President Taft today issued another statement relative to the fate of Major Butt, in which he dwelt particularly on his incapability to indulge in intrigue or insincerity.
The President's statement was as follows:
Major Archie Butt was my military aide. He was like a member of my family, and I feel his loss as if he had been a younger brother. The chief trait of his character was loyalty to his ideals, his cloth, and his friends. His character was a simple one in the sense that he was incapable of intrigue or insincerity. He was gentle and considerate to everyone, high and low.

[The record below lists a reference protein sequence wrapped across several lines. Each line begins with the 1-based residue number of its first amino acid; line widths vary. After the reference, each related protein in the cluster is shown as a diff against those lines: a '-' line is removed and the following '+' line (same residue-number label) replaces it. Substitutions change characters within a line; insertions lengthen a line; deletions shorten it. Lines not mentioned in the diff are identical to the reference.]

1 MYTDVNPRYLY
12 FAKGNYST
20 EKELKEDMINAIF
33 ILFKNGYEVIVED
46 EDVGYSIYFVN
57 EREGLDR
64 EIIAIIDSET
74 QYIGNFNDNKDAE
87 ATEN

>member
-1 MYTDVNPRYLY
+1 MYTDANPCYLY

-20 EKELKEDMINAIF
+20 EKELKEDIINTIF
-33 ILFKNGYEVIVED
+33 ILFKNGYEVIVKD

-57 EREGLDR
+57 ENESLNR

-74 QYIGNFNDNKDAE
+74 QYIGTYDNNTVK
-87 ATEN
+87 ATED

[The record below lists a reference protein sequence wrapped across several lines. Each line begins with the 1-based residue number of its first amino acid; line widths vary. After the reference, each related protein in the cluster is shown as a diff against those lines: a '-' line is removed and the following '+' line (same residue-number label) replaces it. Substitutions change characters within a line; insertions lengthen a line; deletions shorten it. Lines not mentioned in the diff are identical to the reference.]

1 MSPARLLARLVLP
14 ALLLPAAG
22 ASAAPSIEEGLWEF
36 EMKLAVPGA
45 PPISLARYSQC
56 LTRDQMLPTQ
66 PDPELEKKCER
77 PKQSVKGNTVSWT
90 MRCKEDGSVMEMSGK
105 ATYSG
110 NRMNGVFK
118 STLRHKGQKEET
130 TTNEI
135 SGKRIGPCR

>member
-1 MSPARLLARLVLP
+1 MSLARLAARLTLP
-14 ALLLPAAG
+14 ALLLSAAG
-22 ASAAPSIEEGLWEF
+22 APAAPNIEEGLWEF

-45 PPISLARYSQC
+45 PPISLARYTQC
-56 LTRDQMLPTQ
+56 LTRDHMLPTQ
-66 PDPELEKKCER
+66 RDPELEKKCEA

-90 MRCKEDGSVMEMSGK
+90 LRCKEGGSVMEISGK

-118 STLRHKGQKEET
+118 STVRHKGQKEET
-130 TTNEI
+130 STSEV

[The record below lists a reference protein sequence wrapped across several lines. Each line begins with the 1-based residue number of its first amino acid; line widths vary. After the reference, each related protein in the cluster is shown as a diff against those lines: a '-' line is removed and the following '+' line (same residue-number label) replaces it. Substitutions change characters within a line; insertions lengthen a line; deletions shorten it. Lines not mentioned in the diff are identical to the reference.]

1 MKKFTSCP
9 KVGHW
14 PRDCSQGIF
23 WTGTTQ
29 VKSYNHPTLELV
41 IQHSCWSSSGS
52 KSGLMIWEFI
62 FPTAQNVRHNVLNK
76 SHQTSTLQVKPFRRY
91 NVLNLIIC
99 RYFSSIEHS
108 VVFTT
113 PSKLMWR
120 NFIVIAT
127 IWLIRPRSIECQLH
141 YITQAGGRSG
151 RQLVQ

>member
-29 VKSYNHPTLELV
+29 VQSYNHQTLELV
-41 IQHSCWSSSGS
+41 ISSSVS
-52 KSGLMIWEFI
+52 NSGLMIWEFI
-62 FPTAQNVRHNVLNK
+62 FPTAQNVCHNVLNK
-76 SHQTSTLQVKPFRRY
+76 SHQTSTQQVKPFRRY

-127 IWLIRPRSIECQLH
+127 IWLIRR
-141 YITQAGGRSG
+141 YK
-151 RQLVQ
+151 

He never lost, under any conditions, his sense of proper regard to what he considered the respect due to constituted authority. He was an earnest member of the Episcopal Church, and loved that communion. He was a soldier, every inch of him; a most competent and successful quartermaster, and a devotee of his profession.
After I heard that part of the ship's company had gone down, I gave up hope for the rescue of Major Butt, unless by accident. I knew that he would certainly remain on the ship's deck until every duty had been performed and every sacrifice made that properly fell on one charged, as he would feel himself charged, with responsibility, for the rescue of others.
He leaves the widest circle of friends, whose memory of him is sweet in every particular."